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How counselors can achieve work-life balance

Date: August 29, 2017

Becoming a professional mental health counselor can be a rewarding career. The opportunity to help individuals who struggle with home, life or substance abuse with expressing emotions and correcting behaviors in a healthy way draws many talented minds to the field. However, the profession is known to be demanding, both physically and mentally. Practicing long clinical hours with any number of different clients who present myriad issues and symptoms can be draining. The personal nature of the relationship between client and counselor also means that emergency visits will need to be arranged or calls will need to be taken when not on the clock.

Counselors must be prepared with strategies to preserve the well-being of their own mental and physical health. It’s important to remember that counselors are people with families, mortgages and even struggles of their own. Counselors need to make time for their own personal lives and achieve a measure of work-life balance that enables working counselors to maintain a successful clinical life and a healthy home life.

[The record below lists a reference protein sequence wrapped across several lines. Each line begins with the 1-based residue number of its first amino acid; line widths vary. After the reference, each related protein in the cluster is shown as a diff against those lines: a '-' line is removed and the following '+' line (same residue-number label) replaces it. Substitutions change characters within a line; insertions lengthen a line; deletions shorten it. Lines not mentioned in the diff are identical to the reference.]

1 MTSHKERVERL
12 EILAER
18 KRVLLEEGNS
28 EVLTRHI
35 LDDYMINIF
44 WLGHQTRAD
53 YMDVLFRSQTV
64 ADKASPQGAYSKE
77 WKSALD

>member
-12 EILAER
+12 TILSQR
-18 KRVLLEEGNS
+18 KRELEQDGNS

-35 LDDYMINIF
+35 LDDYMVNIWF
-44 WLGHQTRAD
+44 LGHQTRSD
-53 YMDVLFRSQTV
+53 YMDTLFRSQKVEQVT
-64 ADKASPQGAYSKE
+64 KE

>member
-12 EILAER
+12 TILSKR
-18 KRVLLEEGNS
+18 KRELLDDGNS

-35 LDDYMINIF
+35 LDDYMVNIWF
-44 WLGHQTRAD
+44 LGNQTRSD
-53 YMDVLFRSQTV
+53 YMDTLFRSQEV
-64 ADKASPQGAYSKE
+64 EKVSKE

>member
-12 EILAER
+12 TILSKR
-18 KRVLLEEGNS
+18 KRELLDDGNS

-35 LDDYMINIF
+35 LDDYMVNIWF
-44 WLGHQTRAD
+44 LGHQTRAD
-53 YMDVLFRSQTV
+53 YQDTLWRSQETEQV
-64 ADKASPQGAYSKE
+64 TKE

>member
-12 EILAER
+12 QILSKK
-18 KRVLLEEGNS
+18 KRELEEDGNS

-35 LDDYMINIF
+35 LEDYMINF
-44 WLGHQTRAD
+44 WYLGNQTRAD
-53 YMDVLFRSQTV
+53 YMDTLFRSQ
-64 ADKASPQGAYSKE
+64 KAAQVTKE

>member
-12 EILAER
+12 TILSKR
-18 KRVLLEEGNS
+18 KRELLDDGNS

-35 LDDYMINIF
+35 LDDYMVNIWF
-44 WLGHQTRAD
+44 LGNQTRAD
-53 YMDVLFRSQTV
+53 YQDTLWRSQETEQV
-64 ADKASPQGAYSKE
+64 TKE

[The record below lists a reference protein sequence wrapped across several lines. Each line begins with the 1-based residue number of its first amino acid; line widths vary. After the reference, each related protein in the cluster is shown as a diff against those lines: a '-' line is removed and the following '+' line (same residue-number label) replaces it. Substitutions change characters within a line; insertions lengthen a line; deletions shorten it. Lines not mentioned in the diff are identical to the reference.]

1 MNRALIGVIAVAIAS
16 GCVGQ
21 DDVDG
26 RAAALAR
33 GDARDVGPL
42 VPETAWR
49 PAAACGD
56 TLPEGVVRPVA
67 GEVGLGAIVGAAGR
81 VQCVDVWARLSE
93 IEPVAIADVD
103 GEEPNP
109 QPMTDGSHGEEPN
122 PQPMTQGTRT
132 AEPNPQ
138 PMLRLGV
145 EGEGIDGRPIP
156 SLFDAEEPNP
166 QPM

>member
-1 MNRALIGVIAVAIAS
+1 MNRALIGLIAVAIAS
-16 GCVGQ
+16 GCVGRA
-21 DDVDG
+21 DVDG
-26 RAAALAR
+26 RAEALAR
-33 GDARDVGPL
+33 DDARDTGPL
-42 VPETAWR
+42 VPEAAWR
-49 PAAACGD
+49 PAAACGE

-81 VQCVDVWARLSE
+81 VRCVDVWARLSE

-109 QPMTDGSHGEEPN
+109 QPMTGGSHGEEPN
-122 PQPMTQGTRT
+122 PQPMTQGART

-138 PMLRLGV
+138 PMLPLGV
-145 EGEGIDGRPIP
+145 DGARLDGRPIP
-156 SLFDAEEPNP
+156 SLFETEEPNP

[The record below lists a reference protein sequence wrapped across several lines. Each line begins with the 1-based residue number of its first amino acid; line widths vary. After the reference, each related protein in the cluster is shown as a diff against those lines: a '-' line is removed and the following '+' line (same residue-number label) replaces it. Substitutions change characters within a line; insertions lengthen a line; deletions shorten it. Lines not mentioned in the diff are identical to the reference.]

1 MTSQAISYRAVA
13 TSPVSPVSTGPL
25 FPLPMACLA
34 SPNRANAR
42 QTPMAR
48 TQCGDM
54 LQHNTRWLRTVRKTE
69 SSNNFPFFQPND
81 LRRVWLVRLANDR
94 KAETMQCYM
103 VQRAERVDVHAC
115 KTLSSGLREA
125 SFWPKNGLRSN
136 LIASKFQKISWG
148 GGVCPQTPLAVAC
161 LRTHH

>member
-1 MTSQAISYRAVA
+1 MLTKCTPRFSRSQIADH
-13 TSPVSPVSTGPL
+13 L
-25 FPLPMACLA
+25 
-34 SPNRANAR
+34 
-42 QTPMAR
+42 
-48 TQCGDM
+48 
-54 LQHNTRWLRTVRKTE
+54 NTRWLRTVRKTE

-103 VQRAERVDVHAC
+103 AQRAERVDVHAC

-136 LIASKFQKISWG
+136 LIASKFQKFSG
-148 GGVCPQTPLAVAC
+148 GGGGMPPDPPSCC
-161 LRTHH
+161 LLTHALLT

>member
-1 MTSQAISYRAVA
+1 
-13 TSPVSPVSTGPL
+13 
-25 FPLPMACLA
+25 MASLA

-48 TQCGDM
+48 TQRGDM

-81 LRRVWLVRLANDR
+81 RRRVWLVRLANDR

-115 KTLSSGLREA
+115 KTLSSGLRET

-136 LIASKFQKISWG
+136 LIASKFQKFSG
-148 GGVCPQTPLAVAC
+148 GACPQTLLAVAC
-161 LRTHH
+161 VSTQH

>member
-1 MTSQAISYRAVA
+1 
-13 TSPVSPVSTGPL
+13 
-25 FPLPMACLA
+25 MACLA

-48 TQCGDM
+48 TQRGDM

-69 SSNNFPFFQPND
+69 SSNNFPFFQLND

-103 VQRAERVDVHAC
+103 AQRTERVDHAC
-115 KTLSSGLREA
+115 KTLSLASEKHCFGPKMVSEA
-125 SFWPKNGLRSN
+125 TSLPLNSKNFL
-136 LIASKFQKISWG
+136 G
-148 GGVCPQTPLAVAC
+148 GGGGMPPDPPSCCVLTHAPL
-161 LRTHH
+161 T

Achieving balance is easier said than done in many respects. Counselors feel a deep sense of duty and professional responsibility to their clients, and even the best-laid plans for leisure time or to reflect may be interrupted or hard to keep. Still, counselors have ways to practice the same habits and activities they’d recommend to clients. It may take time to balance the scales of professional and personal life, so the important thing is to keep at it and always be honest with yourself.

Know the signs of burnout